Charter for Trees, Woods and People

The Woodland Trust is leading 70 organizations in the call for a Charter for Trees, Woods and People.

HistoryEdit

The Charter of the Forest was first signed on 6 November 1217 as a sister charter to the Magna Carta from which it had evolved. Some minor changes were made to it, before it was reissued in 1225.[1] It was then joined with Magna Carta in the Confirmation of Charters in 1297. A Charter of the Forest was signed by Henry III to set down rights for people to access the sustainable benefits of the woods, trees and grazing lands of the Royal Forests in England.[2] It provides a window to a period of history when trees and woods were integral to everyday life for firewood, building material and food.

In October 2010, the government introduced the Public Bodies Bill to The House of Lords,[3] which would have enabled the Secretary of State to sell or lease public forests in England. The Woodland Trust believed that the public outcry that stopped those plans in its tracks revealed the connection people feel to the woods and trees of the UK, a connection that is rarely visible.[4]

The Independent Panel on Forestry wrote in its 2011 Report[5]

A Charter should be created for the English Public Forest Estate, to be renewed every ten years. The Charter should specify the public benefit mission and statutory duties.

The new Charter for Trees, Woods and People was launched on 6 November 2017[6] on the 800th anniversary of the Charter of the Forest. The Tree Charter address different issues to the historic charter because society and priorities have changed so much. However, there has been no comparable statement of rights and responsibilities in the intervening 800 years.[7] The Tree Charter aims to bring this discussion of the importance of woods and trees to people back to the forefront of public consciousness.

AimsEdit

The call to create a Charter for Trees, Woods and People was first launched in January 2016[8] The purpose of the Tree Charter: The charter aims to join the dots between all the different areas of society in which trees give benefits so that it can recognize and protect the true value of trees to society. Organizations involved are from a variety of industries. This includes commercial forestry, health, wildlife conservation and many more.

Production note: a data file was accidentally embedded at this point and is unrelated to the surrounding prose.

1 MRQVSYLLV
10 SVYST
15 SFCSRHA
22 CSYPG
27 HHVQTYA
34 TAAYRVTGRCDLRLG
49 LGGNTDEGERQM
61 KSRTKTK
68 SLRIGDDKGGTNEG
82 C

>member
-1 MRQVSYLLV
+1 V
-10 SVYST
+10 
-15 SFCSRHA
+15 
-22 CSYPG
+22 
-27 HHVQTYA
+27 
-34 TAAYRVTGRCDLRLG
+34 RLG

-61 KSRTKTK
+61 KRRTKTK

Creating the Tree Charter: To create this Tree Charter, thousands of tree ‘stories’ were collected from people across the UK about what trees and woods mean to them. A tree story is any expression of what trees and woods mean to people. They can be a sentence or longer phrase, a photo, audio clip or video. The tree stories were collected until the end of February 2017.[9]

These tree stories collected from the UK public, along with specific consultations with forestry[10] and sector professionals, will form the basis for the partner organizations to write the content of the final Tree Charter. The new Tree Charter document will not be legally binding, but more a set of guiding principles, to which politicians, organizations, community groups and individuals can be held to account.

The 10 Tree Charter Principles were announced on 27 March 2017. From this moment onwards, the public is being asked to sign to show support for the Tree Charter.

PurposeEdit

The Tree Charter will be a document which can be used to hold politicians, community groups and organizations to account, backed up by the body of evidence of over 60,000 public stories. It will be the basis each year of a joint statement from the partner organizations, which will demonstrate whether or not the aims of the Charter have been achieved.[11]

Organizations involvedEdit

Partner organizations involved in creating the Tree Charter.[12]

ReferencesEdit

  1. ^ Haw, Kay. "The Ankerwycke Yew". Woodland Matters. Woodland Trust. Retrieved 2 February 2017.
  2. ^ Rothwell, [general editor, David C. Douglas]. [3], 1189-1327 / edited by Harry (1996). English historical documents (Reissued. ed.). London: Routledge. ISBN 9780415143684.
  3. ^ "Public Bodies Bill [HL]". Publications.parliament.uk. 29 October 2010. Retrieved 3 May 2017.
  4. ^ "Archived copy". Archived from the original on 8 December 2016. Retrieved 12 January 2017.CS1 maint: archived copy as title (link)
  5. ^ Government, UK. "Independent Panel on Forestry" (PDF). Gov.uk. Retrieved 2 February 2017.
  6. ^ "The Charter for Trees, Woods and People". Treecharter.uk. Retrieved 3 May 2017.
  7. ^ "The Charter story". Tree Charter. Archived from the original on 31 March 2017. Retrieved 2 February 2017.
  8. ^ Aldred, Jessica. "Campaigners call for new British Charter for Trees". The Guardian. Retrieved 2 February 2017.
  9. ^ "Tree Charter FAQs". Treecharter.uk. Archived from the original on 28 March 2017. Retrieved 3 May 2017.
  10. ^ "Charter for Trees". RFS. RFS. Archived from the original on 16 December 2016. Retrieved 2 February 2017.
  11. ^ "The Charter for Trees, Woods and People". Treecharter.uk. Retrieved 3 May 2017.
  12. ^ "Who's involved - Tree charter". Treecharter.uk. Archived from the original on 12 April 2017. Retrieved 3 May 2017.

External linksEdit